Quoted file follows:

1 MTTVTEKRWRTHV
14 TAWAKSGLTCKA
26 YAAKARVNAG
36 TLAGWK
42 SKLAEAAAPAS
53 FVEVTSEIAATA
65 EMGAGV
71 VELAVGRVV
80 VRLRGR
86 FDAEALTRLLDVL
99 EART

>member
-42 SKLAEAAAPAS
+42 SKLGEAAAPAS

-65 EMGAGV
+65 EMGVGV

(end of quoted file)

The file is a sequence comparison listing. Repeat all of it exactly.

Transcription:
1 MTTVTEKRWRTHV
14 TAWAKSGLTCKA
26 YAAKARVNAG
36 TLAGWK
42 SKLAEAAAPAS
53 FVEVTSEIAATA
65 EMGAGV
71 VELAVGRVV
80 VRLRGR
86 FDAEALTRLLDVL
99 EART

>member
-42 SKLAEAAAPAS
+42 SKLGEAAAPAS

-65 EMGAGV
+65 EMGVGV